Northrop Grumman recently showed off its new maritime strike missile at the Navy League Sea-Air-Space Expo 2023. Although details were limited, the missile looks to have an intake under the nose, which could mean it has a ramjet or scram-jet engine and possible hypersonic speed capabilities. The strakes on the missile could help reduce drag, increase range, and boost overall speed. Joseph Trevithick at The War Zone writes abridged:
Northrop Grumman has unveiled a new long-range, fast-flying maritime strike missile concept that features an air-breathing propulsion system. This comes after a recent announcement that the company had partnered with Raytheon to develop a very similar-sounding missile as part of a project that will feed into future variants of the U.S. Army’s Precision Strike Missile.
A mockup of Northrop Grumman’s new missile is on display at the Navy League’s annual Sea-Air-Space conference and exhibition just outside Washington, D.C., which opened yesterday. The model depicting the maritime strike concept is situated below another one of the company’s AGM-88G Advanced Anti-Radiation Guided Missile-Extended Range (AARGM-ER), which you can read more about here.
@northropgrumman unveils the new Maritime Strike Missile at #SAS2023. The missile appears to be an air launched Hypersonic weapon with an air breathing Ramjet engine. pic.twitter.com/2pn42ta0NY
— Defence Insider (@defence_insider) April 4, 2023
Details about the maritime strike missile concept are limited. A Northrop Grumman representative at the show told The War Zone that the design leverages past work the company has done and could conceivably be air-launched from a suitable platform, as well as surface launched, such as from a ship or ground-based launcher.
The Navy did just recently award contracts for the development of an air-launched anti-ship cruise missile as part of a program called Hypersonic Air-Launched Offensive Anti-Surface Warfare, or HALO. A Northrop Grumman/Raytheon team received one of those deals, but the representative at Sea-Air-Space told us that the maritime strike missile concept isn’t being developed right now in response to any particular requirement from a branch of the U.S. military or another customer. […]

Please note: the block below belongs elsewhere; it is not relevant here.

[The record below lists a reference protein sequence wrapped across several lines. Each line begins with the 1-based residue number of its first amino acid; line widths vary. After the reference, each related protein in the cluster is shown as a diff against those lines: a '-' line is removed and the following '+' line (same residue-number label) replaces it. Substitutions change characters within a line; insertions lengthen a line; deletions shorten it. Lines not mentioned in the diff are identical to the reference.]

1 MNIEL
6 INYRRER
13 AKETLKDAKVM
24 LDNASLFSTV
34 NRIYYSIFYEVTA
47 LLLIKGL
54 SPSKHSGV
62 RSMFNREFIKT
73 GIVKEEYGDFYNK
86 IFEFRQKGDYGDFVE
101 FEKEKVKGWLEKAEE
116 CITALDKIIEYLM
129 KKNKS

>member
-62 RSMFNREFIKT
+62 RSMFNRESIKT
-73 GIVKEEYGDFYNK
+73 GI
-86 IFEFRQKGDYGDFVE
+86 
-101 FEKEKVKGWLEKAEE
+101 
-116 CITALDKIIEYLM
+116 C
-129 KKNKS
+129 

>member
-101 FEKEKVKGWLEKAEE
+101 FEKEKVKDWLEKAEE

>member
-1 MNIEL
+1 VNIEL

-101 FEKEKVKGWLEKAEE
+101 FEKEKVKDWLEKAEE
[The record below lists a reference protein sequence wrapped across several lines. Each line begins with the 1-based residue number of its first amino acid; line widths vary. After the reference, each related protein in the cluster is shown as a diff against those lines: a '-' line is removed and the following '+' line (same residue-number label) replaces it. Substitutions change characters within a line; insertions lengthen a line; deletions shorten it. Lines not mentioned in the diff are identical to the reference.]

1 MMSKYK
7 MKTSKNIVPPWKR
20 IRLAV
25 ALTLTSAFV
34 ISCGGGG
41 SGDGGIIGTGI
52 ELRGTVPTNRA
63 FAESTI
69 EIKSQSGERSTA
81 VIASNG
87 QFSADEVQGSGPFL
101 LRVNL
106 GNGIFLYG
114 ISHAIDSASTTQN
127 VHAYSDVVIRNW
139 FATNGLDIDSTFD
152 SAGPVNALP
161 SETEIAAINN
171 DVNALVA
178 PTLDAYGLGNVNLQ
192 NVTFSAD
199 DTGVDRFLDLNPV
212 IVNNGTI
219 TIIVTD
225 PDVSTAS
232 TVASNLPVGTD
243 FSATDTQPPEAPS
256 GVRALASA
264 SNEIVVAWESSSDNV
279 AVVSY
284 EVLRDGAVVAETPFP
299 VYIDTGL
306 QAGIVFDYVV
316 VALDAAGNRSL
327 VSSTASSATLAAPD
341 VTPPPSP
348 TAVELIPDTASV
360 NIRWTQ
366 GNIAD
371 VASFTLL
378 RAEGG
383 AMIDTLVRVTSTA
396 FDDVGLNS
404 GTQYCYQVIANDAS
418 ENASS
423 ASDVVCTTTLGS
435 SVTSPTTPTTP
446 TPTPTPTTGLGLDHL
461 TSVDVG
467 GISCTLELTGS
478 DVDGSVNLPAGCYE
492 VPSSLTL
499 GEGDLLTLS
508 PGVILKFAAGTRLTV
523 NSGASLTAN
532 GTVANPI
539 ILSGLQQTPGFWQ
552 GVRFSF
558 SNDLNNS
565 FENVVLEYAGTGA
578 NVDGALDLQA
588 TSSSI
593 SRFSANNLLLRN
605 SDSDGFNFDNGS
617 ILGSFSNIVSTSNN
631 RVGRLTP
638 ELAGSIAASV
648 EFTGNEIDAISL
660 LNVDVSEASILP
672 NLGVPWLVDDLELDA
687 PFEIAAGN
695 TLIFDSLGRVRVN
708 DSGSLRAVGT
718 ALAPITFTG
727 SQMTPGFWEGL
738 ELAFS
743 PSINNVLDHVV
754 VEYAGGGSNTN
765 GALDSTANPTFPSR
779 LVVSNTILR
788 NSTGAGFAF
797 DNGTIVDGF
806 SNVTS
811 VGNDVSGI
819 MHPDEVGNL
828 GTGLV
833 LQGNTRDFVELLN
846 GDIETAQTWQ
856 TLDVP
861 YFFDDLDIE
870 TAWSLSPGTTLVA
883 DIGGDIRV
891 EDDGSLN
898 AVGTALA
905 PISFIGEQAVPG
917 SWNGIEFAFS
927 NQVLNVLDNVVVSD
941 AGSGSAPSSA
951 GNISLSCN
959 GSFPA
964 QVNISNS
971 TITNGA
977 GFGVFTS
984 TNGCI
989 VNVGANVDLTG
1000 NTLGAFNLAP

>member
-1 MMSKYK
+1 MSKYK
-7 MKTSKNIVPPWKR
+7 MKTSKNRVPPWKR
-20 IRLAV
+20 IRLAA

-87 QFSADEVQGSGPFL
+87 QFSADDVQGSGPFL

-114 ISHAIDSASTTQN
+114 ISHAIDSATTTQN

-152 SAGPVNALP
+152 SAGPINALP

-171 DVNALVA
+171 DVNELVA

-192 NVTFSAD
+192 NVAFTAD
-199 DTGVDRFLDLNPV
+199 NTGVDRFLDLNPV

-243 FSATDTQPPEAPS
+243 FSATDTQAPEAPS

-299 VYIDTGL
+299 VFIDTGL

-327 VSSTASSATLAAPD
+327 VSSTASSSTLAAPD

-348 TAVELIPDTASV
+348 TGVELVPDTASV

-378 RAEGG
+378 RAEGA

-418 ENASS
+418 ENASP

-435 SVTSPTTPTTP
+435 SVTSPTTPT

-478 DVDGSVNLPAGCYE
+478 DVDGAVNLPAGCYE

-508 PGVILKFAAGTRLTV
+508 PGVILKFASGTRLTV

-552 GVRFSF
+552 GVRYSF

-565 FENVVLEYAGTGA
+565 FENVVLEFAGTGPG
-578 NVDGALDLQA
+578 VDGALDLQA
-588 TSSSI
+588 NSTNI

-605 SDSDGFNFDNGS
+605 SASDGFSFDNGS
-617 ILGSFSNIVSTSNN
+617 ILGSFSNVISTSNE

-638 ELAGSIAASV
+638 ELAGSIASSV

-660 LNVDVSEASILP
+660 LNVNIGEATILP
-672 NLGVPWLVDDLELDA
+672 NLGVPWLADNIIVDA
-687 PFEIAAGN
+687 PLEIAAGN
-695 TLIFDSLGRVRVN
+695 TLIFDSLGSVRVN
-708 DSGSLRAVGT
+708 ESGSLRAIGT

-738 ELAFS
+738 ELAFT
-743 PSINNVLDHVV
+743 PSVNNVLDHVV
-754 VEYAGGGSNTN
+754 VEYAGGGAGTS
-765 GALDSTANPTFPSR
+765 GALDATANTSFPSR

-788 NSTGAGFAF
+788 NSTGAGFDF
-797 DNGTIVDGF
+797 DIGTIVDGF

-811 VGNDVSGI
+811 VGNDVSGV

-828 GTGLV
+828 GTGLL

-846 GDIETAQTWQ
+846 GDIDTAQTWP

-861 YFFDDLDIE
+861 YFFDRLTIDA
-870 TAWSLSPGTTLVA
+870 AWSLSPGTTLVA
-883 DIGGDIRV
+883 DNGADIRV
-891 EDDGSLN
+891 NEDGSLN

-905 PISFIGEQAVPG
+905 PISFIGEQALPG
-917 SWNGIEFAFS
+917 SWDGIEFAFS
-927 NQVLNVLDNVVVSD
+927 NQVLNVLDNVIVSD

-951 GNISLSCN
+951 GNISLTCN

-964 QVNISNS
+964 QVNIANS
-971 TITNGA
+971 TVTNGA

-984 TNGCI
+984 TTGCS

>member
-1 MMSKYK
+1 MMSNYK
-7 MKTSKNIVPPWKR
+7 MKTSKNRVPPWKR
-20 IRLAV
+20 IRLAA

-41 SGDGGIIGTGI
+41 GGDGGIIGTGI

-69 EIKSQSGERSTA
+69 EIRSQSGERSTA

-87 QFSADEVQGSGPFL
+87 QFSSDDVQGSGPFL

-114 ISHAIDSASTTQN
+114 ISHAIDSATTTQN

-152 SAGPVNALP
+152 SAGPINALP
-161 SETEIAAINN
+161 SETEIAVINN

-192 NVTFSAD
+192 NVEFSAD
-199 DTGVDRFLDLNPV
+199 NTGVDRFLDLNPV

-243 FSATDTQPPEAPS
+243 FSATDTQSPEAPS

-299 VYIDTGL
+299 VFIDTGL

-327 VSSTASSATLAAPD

The War Zone has reached out to Northrop Grumman for additional information about the maritime strike missile concept’s intended performance and capabilities, including how the company may expect to be guided to its target. The mockup has a solid nose that could indicate some kind of radar seeker, which is not uncommon for anti-ship missiles. The missile could also use some combination of inertial and satellite navigation to get to a target area first, which would give it a secondary capability against fixed targets ashore, as well.
It is just a mockup, so there is the possibility that a multi-mode guidance system could be part of the concept. Imaging infrared seekers, which offer increased accuracy and target discrimination, as well as resistance to electronic warfare and other countermeasures, are increasingly common on anti-ship weapons.
The appearance of the maritime strike missile concept at Sea-Air-Space 2023 comes just over a week after Northrop Grumman announced that it was partnering with Raytheon to develop an experimental long-range strike missile as part of the Army’s Long Range Maneuverable Fires (LRMF) program. The weapon the companies are developing together is called the DeepStrike-Extended Range (DeepStrike-ER), indicating that it is a derivative of Raytheon’s earlier DeepStrike short-range ballistic missile.
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